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Airfares based on passenger weight won't fly, experts say

April 07, 2013|By Hugo Martin
  • It wouldn't make sense for airlines operating in the U.S. to try to charge passengers based on their weight, experts say.
It wouldn't make sense for airlines operating in the U.S. to try to… (Digital Vision, Getty Images )

News that the tiny Samoa-based carrier Samoa Air has begun to charge fares based on the weight of its passengers has some fliers worried that the idea might catch on with other airlines.

“There is no doubt in my mind that this is the concept of the future,” said Samoa Air’s chief executive, Chris Langton.

But industry experts don't think the idea will fly.

“Any airline that tries that, heavy people would not fly that airline,” said Jan Brueckner, a UC Irvine economics professor and expert on the airline industry.

There are also logistical reasons the idea won’t work with major commercial airlines in the U.S., according to industry experts.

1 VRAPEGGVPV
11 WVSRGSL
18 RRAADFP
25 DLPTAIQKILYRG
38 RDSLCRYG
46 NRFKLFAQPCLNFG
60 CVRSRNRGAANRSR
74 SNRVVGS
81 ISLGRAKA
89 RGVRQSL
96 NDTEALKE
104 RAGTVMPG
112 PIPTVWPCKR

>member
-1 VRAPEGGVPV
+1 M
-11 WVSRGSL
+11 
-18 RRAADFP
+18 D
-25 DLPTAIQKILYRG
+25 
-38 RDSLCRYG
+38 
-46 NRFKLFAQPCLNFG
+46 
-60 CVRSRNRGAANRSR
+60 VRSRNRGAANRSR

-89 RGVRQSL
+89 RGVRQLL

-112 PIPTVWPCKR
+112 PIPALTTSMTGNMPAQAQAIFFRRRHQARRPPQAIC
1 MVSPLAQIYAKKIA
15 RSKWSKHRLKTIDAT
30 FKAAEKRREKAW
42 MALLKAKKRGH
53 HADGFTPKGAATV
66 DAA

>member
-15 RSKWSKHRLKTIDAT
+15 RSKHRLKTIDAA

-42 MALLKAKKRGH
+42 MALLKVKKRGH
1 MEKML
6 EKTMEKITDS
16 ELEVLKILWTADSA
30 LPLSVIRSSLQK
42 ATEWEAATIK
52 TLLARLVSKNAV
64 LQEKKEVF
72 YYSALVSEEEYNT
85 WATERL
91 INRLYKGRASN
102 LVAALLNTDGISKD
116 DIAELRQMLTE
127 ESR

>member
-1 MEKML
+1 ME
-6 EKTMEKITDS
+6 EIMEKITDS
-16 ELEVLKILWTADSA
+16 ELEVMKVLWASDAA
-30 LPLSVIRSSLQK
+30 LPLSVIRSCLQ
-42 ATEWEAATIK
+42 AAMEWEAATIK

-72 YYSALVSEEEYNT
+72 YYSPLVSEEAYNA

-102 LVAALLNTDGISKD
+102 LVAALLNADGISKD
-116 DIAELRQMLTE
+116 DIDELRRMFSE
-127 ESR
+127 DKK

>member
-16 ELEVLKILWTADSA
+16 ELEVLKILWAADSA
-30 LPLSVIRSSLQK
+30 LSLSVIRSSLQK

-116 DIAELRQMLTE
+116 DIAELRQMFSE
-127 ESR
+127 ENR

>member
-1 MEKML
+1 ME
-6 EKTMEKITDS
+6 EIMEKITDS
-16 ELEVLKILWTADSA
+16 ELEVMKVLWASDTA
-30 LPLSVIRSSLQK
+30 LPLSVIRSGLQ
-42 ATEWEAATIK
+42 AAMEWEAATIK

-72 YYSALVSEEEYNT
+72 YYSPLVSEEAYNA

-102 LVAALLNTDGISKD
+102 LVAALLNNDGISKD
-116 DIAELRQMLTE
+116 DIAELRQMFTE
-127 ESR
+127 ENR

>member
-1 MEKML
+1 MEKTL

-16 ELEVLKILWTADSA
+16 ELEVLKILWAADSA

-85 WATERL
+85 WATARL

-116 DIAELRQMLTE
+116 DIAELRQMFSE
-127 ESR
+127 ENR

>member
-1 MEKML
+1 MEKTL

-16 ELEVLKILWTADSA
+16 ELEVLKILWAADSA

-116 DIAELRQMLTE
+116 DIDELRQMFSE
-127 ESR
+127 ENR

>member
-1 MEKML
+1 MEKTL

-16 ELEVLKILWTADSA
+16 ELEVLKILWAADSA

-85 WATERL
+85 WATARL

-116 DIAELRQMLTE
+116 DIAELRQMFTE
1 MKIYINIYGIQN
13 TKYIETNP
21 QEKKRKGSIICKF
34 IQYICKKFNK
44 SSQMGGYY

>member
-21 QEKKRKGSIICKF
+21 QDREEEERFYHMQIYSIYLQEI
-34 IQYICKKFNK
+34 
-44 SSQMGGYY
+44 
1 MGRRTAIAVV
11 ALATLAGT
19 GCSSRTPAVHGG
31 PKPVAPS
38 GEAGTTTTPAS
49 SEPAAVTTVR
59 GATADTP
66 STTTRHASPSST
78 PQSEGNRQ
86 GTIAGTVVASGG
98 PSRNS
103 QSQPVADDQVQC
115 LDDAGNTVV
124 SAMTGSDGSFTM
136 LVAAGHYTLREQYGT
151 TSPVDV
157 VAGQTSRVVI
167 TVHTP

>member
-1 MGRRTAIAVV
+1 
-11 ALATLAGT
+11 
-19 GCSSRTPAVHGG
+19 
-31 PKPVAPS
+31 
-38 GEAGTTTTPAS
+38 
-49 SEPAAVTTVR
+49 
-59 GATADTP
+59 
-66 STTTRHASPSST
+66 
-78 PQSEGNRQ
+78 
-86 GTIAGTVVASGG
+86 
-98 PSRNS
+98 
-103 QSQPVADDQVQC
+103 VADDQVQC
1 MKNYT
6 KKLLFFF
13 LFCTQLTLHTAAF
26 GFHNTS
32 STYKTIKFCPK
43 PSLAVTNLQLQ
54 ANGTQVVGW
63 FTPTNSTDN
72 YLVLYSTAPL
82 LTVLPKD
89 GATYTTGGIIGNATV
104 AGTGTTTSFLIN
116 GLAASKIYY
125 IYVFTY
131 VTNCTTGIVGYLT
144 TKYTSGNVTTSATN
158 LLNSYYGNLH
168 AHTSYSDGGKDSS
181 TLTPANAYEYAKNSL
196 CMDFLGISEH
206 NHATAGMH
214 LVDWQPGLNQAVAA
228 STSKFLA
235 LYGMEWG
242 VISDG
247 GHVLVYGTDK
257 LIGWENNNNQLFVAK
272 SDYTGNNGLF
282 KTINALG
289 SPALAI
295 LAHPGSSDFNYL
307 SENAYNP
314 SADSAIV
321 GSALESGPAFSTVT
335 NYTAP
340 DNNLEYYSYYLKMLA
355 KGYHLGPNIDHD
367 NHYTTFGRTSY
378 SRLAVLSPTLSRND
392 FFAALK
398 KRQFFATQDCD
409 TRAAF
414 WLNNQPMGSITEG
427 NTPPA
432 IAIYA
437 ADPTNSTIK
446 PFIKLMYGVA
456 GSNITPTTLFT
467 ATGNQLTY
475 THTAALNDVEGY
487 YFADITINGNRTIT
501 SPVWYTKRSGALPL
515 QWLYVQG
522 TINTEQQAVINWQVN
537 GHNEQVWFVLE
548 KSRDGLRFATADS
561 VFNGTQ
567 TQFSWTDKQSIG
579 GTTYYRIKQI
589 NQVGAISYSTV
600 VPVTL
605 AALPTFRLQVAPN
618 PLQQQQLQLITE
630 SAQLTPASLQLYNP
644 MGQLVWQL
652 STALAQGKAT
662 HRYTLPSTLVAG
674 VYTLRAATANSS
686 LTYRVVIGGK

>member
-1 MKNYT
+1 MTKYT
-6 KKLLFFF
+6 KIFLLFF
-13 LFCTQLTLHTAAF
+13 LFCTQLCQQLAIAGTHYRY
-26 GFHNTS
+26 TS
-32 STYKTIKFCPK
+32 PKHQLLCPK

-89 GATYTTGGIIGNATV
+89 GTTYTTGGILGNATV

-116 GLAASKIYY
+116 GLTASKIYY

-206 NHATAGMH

First, the longer it takes to board passengers on a plane, the less revenue airlines can squeeze from each plane. Asking each passenger to stand on a scale and listening to the reactions -- ”No way! Your scale is broken!” -- would only slow the boarding process.

Second, installing weight scales at already crowded terminals would mean removing ticket counters, kiosks or other fixtures.

“In addition to being outrageous, it would also be a logistical mess,” Brueckner said. “I think its a non-starter.”


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